Internet content, even goofy stuff, has the chance to go viral when it elicits a strong emotion, experts say.

So when a distraught young woman is caught with tears streaming down her face as she plays her piccolo - piccolo? - on national TV, it's the perfect formula for a Web sensation.

"The more people care, the more they share," said Jonah Berger, associate professor of marketing at the Wharton School of the University of Pennsylvania.

And people cared about Villanova senior Roxanne Chalifoux because she cared so much about her Villanova Wildcats.

Chalifoux became an Internet star Saturday night after she was shown on national TV crying while playing the piccolo in the pep band just after Villanova's heartbreaking loss in the NCAA men's basketball tournament.

"She cared so much about her team losing that she cried," Berger said. "It's a little inspiring."

Berger, author of Contagious: Why Things Catch On, has studied viral sensations and explains in his book that content evoking "high-arousal" emotions, such as awe or happiness or anger, is more likely to go viral.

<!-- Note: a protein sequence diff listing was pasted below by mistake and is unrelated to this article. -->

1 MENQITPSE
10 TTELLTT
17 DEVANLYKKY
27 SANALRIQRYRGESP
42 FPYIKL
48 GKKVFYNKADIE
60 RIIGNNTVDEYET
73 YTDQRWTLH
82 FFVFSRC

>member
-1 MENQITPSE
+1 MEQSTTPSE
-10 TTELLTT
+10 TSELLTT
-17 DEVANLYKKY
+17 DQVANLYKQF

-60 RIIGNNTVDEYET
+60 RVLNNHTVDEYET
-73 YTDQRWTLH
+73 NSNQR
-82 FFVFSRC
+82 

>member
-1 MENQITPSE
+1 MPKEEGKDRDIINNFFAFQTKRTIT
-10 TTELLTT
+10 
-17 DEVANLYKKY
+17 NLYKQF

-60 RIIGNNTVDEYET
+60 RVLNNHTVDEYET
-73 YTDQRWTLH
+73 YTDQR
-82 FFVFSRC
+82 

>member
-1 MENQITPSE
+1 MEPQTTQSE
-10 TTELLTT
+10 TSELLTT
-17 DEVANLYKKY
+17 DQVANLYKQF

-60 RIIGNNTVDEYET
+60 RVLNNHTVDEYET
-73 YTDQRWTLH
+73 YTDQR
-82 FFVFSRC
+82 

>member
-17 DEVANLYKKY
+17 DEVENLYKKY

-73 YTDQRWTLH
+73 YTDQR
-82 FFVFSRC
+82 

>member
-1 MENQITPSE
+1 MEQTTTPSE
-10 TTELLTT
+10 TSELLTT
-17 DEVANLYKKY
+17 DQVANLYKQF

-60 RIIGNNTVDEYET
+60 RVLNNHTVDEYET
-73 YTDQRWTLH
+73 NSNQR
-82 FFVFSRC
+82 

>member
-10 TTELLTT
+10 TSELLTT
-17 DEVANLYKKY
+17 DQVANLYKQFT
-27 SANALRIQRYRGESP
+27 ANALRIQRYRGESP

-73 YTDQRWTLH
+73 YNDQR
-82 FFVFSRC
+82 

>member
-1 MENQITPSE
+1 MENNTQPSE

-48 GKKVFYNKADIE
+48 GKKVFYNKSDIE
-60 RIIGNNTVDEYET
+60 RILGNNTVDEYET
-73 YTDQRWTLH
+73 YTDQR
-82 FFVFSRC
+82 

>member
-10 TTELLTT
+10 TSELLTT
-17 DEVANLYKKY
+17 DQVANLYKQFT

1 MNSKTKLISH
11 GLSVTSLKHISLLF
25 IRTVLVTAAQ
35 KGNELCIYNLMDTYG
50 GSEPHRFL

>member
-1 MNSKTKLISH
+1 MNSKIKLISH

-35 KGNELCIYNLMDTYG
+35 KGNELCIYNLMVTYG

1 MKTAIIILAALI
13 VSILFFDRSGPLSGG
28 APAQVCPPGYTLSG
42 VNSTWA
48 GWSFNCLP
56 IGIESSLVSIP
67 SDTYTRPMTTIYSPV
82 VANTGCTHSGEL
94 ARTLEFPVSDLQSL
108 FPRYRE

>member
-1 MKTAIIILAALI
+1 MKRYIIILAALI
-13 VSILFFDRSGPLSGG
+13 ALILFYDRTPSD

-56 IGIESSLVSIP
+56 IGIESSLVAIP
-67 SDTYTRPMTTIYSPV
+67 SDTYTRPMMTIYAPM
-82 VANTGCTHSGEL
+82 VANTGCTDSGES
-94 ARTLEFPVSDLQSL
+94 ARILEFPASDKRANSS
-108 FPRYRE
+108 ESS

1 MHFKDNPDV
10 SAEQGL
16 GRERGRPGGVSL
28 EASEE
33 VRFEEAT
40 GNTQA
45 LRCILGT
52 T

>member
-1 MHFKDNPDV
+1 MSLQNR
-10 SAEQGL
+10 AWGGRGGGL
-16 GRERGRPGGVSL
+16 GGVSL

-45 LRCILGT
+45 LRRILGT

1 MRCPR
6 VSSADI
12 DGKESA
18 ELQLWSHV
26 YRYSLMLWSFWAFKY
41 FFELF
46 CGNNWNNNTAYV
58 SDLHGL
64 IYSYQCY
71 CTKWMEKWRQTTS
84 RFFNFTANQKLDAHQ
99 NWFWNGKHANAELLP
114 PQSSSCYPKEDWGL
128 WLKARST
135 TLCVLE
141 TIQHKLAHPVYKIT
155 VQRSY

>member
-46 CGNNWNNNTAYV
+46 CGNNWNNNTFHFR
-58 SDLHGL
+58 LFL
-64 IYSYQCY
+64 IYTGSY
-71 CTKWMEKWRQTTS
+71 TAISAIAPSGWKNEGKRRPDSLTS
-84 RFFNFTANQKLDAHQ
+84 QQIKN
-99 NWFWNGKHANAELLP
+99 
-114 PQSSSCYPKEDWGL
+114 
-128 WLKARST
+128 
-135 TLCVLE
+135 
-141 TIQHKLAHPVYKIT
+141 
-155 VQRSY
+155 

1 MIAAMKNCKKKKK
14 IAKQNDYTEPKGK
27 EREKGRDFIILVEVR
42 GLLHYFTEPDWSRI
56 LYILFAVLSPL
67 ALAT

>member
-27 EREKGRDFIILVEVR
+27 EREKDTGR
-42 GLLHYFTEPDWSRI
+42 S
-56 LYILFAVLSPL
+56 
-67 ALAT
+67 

By contrast, content that evokes sadness decreases the likelihood that people want to share what they see.

Chalifoux is, Berger said, "a great example of a heartwarming story."

Chalifoux - now a meme, a star of video clips, and even a Monday night guest on Jimmy Fallon's The Tonight Show - joins the ranks of other viral Internet sensations that, just like her, have emerged overnight.

Videos of her crying have been set to soundtrack lyrics, and hundreds of tweets have come to her defense.

In spite of it all, Chalifoux, who could not be reached for this article, has taken the jokes in stride.

"Villanova wildcat till I die, through the smiles and the tears," she tweeted Saturday.

Heartwarming, indeed.

mccabe@philly.com 610-313-8113 @mccabe_caitlin